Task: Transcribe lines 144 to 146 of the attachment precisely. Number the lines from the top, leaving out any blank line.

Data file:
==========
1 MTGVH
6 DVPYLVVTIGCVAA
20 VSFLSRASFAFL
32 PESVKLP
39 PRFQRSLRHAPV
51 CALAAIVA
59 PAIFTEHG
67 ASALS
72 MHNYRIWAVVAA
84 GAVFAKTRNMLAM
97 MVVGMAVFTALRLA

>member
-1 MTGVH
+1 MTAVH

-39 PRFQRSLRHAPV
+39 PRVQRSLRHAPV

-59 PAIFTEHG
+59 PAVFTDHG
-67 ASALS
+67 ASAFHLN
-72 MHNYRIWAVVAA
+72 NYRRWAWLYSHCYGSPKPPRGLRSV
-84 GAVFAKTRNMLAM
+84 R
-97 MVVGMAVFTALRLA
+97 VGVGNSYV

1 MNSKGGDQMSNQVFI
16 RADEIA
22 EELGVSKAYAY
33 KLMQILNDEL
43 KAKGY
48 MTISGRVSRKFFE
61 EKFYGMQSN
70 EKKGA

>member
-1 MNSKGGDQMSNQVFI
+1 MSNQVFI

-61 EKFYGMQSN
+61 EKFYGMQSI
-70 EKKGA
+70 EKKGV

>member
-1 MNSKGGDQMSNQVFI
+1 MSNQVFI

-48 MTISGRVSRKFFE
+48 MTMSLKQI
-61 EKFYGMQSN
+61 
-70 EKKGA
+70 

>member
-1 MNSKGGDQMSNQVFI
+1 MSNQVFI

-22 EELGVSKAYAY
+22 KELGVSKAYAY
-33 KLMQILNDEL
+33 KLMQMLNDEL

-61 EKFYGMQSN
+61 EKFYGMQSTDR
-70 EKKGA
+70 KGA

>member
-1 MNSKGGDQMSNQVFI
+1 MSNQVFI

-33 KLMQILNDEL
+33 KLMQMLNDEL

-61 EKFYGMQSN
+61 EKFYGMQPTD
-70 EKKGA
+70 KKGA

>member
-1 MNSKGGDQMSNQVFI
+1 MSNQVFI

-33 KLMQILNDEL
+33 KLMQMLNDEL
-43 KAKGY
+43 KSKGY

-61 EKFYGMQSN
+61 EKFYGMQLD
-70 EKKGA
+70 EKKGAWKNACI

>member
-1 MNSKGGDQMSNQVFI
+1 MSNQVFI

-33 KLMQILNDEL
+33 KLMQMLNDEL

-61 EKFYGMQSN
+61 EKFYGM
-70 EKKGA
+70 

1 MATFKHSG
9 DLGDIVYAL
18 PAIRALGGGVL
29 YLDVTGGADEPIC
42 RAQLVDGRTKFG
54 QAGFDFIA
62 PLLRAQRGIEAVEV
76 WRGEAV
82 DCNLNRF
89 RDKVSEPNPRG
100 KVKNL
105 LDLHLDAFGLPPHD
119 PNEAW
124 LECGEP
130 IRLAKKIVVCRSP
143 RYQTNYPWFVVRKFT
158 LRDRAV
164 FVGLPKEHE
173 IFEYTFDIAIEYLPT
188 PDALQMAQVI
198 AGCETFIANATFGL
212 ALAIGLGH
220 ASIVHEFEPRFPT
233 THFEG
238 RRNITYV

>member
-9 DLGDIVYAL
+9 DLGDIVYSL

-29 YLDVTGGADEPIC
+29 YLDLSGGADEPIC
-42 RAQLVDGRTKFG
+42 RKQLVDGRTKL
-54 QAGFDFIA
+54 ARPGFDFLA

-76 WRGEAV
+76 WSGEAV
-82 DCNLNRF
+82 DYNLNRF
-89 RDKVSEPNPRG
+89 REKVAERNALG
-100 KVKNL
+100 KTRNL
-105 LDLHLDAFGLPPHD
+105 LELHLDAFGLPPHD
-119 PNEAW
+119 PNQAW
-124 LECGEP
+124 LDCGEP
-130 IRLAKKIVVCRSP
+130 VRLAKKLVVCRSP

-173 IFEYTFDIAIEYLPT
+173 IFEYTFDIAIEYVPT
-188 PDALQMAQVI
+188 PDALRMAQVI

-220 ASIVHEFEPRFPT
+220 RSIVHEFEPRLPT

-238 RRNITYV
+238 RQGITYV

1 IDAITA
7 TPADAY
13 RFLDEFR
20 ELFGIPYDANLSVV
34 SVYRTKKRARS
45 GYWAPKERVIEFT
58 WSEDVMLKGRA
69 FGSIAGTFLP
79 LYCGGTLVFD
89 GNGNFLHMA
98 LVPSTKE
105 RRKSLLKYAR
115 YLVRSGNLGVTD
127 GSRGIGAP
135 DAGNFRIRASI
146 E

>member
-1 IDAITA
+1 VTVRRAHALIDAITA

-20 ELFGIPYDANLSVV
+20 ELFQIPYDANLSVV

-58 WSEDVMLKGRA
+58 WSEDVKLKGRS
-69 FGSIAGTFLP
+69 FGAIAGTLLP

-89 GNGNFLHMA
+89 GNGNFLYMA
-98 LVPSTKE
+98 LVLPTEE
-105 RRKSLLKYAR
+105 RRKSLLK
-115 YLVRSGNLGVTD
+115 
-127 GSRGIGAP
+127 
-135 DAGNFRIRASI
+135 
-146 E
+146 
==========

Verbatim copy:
+188 PDALRMAQVI

-220 ASIVHEFEPRFPT
+220 RSIVHEFEPRLPT